What Color is Your Family's Diet?
Advice from the experts on the health benefits of brightening your diet
The gorgeous salad photo is courtesy of Prevention.com. The fried chicken shot, sadly, is courtesy of a Dean staff member's cell phone. We pledge to do better. You can, too.
Too often, our good ol’ American diet looks shockingly monochromatic – it’s usually either golden brown or boringly beige. Fish fries, chicken dinners, French fries or boiled corn.
This summer, as a whole new crop of fresh produce hits the stores and farmers’ markets, vow to add some color to your family's diet.
Here’s how to taste the rainbow:
Vegetables like spinach, broccoli and some darker lettuces are high in lutein, which keeps your vision sharp and clear.
Blueberries and blackberries are always healthy choices. They’re bursting with goodness, including antioxidants and anthocyanins (compounds that help prevent tumors from forming and/or slow their growth). Plus, they just taste like summer, don’t they?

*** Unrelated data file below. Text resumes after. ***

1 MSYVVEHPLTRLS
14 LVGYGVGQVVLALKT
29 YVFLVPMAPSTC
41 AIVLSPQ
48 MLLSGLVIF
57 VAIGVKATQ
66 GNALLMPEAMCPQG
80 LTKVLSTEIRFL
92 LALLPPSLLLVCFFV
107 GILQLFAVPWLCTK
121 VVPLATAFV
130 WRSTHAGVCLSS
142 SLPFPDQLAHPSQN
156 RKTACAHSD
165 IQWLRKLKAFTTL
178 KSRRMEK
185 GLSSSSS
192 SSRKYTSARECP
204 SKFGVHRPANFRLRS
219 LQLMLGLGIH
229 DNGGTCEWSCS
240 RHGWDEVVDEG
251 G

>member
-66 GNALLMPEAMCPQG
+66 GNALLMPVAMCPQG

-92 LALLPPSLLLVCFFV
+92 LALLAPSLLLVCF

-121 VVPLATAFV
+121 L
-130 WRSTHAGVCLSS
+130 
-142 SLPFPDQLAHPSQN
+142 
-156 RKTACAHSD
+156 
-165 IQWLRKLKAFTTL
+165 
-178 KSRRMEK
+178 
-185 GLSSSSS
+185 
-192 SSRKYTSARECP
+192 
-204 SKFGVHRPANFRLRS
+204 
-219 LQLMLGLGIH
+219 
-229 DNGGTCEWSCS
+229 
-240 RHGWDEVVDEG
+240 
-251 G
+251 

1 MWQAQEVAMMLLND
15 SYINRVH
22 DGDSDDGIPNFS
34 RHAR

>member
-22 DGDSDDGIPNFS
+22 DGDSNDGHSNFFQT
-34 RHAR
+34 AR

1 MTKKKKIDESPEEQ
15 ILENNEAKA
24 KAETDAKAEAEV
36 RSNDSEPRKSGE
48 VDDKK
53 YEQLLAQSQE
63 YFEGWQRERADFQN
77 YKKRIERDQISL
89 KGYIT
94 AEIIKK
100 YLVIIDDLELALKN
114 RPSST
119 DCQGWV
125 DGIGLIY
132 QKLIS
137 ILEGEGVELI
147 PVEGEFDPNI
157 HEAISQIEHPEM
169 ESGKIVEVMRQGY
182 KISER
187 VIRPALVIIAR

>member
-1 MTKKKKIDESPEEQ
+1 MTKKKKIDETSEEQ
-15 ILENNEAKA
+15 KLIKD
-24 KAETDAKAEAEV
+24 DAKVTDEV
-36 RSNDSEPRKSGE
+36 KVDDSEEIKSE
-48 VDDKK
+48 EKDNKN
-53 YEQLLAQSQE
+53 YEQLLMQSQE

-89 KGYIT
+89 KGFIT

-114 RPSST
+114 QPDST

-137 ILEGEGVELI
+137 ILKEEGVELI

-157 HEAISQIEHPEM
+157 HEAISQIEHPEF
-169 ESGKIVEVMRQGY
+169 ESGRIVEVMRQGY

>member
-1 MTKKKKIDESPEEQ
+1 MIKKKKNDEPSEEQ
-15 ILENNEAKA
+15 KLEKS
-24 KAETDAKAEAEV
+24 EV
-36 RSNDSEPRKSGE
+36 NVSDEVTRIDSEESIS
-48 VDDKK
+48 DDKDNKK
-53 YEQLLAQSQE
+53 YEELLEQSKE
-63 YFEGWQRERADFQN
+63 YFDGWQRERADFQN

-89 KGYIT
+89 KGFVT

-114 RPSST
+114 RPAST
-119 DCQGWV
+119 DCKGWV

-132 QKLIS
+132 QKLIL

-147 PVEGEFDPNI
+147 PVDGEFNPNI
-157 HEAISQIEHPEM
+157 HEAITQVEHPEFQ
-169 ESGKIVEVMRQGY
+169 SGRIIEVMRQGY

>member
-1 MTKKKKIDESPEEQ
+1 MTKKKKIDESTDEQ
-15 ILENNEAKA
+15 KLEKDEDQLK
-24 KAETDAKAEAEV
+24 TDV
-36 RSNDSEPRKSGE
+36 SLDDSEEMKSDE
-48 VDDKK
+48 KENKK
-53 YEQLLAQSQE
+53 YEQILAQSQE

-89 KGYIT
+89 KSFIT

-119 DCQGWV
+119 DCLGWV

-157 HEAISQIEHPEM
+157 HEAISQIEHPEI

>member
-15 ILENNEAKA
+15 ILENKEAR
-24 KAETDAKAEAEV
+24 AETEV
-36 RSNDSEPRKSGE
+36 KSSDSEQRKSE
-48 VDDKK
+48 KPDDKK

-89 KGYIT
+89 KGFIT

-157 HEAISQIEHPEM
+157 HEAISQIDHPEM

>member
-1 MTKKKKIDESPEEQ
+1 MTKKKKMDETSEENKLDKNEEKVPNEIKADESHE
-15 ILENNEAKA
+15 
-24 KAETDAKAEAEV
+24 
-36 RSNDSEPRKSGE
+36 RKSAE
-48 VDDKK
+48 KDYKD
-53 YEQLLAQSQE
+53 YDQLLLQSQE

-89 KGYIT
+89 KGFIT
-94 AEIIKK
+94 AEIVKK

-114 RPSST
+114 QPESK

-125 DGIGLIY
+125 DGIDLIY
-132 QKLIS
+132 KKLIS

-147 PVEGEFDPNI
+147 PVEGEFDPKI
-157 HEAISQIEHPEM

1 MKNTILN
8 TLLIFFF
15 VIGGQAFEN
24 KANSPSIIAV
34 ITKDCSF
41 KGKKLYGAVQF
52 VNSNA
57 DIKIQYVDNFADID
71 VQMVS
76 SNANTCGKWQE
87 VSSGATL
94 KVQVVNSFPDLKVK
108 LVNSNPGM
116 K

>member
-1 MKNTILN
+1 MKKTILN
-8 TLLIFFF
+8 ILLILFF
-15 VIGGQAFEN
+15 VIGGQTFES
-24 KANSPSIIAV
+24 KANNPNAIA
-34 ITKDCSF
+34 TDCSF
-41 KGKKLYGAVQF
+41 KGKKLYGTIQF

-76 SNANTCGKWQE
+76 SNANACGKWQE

Sweet potatoes, carrots, mango, corn, and melon all contain a variety of carotenoids, which help reduce the risk of developing cancer.
Tomatoes and watermelon are loaded with lycopene, which may protect against cancer and heart disease. And the taste of the season’s strawberries is beyond compare.
Cauliflower offers the same cancer-fighting benefits as broccoli. There’s also some evidence that the sulfur compounds in garlic and onions may ward off stomach and colon cancers. Other white foods, like poached chicken, seafood, reduced-fat cheeses, eggs, and tofu, provide all-important protein.
See? Easy. Over the next few weeks, find some colorful in-season produce and add it to your table. Aside from the awesome tastes, colors and textures, your family's health will thank you.